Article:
A stripe of bright green skirts each LimeBerry's ceiling, leading patrons' eyes to a bank of stainless-steel dispensers framed in petite tiles. There, patrons fill paper cups with swirled ribbons of fro-yo flavors, such as rich chocolate truffle, tart wildberry, and creamy cake batter—up to 15 varieties in all. Confectionery caravans then move on to a toppings bar where they load on up to 80 choices of edible provisions, including warm fudge, fresh fruit, nuts, and marshmallow cream. Bright-green chairs host noshers beneath framed action shots of blueberries sticking triple backflips off a Yurchenko vault.
Mango Chill puts dessert-loving tongues on ice with a self-serve frozen yogurt bar that showcases 10 creamy flavors and more than 45 toppings. Customers can navigate a wall of easy-to-use dispensers to fill cups or cool overheated carburetors with frosty confections, which range from traditional flavors to more exotic options such as cappuccino and bursting watermelon. A colorful toppings station parcels chopped nuts, candy bars, and fresh fruit into tidy, individually labeled bins for convenient self-service. Mango Chill acquires its energetic ambiance from lime-green walls, vibrant artwork, and a staff comprised entirely of electric eels.
Icy-blue decor covers the walls of Shivers Frozen Yogurt, mentally helping customers begin the cooldown process as they approach the shop’s selection of frozen yogurt. After browsing the self-serve dispensers, customers fill cups with swirls of their chosen frozen yogurt flavors, including customer favorites such cake batter, blackberry, and peanut butter. Guests can then customize their icy treat with a stop at the shop’s mix-in bar featuring options such as gummy bears, Reese’s Pieces, and fresh strawberries and kiwis, for a treat as unique as a root-beer-flavored snowflake.
Mike Mungra and Mike Warren started Froyo Nation with the goal of elevating the quality of frozen yogurt available in the Salem area. To that end, they curate fresh, locally made Oregon yogurt and fruit to create fresh, frozen desserts. As enticing aromas fill the air from coexisting business Daynight Donuts’ freshly baked treats, self-serve machines churn out eight flavors of creamy, nutritious frozen yogurt. Staff members watch over a toppings bar brimming with more than 70 toppings, including granola, candies, and strawberries, that help conceal frozen yogurt peaks from the pokes of inquisitive spoons.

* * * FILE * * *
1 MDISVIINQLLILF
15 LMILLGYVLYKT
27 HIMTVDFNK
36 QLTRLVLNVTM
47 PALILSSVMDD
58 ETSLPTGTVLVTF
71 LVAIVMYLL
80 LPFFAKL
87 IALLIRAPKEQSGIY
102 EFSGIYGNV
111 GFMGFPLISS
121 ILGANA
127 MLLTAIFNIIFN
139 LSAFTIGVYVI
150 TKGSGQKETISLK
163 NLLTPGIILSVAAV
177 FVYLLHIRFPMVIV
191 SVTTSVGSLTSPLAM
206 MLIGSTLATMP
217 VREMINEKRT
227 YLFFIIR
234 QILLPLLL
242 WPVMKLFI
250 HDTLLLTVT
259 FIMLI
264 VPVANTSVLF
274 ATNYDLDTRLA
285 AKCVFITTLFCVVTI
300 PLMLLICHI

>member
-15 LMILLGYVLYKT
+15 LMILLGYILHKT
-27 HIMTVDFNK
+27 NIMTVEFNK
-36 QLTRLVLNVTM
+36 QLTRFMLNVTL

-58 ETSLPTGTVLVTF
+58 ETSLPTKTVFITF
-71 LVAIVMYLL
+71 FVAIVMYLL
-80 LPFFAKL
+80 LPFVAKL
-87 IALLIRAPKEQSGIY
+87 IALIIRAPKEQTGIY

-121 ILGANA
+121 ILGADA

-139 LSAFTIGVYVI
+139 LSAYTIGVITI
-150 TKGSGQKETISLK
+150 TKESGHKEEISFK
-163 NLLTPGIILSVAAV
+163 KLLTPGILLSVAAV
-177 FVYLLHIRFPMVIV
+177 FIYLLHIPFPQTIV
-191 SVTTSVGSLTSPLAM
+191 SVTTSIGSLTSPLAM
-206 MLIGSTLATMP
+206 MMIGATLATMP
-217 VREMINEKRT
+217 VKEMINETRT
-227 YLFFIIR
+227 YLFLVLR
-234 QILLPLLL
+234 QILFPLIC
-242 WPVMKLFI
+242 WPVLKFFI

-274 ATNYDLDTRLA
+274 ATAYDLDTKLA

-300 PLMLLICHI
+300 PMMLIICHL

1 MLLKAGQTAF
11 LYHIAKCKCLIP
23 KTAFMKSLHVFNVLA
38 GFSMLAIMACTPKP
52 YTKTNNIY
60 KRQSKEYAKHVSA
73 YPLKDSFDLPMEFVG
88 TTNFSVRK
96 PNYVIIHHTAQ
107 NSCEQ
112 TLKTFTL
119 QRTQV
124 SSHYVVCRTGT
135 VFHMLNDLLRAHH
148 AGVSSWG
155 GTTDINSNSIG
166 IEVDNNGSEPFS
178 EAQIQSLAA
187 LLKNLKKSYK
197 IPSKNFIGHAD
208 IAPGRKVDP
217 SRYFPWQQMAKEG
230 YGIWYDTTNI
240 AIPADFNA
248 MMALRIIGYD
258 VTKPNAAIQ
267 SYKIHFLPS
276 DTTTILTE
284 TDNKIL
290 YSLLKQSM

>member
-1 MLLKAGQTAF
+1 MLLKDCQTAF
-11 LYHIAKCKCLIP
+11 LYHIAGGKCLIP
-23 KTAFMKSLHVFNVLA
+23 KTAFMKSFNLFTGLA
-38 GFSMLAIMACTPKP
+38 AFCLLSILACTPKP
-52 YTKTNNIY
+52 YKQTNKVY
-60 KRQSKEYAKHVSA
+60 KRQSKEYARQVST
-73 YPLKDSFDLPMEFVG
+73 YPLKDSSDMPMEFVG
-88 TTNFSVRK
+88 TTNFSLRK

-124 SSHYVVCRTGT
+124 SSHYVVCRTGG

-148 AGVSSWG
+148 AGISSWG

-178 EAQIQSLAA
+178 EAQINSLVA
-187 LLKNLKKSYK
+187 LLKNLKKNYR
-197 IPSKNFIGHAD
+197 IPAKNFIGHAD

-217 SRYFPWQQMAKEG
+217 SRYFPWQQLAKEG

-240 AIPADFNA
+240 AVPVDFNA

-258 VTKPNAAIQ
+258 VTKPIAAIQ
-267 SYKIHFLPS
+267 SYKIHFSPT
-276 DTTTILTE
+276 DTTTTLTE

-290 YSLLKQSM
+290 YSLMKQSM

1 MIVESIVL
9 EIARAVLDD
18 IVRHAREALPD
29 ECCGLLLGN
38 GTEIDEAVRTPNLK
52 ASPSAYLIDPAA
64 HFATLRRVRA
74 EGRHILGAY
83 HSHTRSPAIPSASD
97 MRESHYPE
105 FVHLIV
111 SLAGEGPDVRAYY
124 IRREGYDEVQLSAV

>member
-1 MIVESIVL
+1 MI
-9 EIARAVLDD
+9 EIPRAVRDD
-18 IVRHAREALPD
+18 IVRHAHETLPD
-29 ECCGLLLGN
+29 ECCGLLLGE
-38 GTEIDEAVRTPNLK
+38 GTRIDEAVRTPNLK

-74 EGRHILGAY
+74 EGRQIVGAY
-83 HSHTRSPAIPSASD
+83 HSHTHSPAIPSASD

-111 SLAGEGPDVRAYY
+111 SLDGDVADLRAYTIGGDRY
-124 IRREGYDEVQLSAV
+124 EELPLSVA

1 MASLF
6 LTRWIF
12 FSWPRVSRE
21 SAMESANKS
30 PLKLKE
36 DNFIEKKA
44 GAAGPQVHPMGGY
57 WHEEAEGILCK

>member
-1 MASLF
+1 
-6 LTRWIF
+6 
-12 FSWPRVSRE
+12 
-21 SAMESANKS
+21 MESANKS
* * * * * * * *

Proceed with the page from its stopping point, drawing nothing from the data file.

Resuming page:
De Nova Coffee Cafe serves up a menu full of fresh café fare and eyelid-expanding beverages from both its relaxed café and drive-thru window. Specialty sandwiches such as the sourdough-hugged horsey beef ($6.95) or the turkey pesto ($6.95) are served with chips and a pickle spear, the only valuable weapon for fighting against condiment rebellions, and the cranberry-walnut salad ($6.75) feeds famished vegetable stalkers. Breakfast plates report to demanding tongues with a cargo of potatoes and toast and the choice of two eggs ($5.50) or two eggs and two slices of bacon ($7). Signature drinks include hot, iced, or blended versions of mochas ($3–$4), lattes ($2.75–$3.75), and cappuccinos ($2.50—$3.50), as well as hot ($1.25–$1.75) and iced or blended ($1.50–$2) coffee.
Channeling the aura of a lively Las Vegas scene, a red carpet guides guests from Twinsies Coffee and Cupcakes’ door straight to the display of artfully frosted cupcakes, made from scratch each morning in a rotating selection of 12 flavors. Bakers bob along to the upbeat hum of ‘80s music and the bubbling of a new 8-foot-long fish tank as they craft jumbo-sized cupcakes, which enchant taste buds with flavors such as Nutella chocolate, PB&J, and lemon. Alongside simple cake-batter cupcakes, filled confections conceal creamy centers and trick cupcakes conceal mini whoopee cushions. The café keeps energy high with a full espresso bar, which brews up infusions crafted from locally roasted beans to promote the local economy.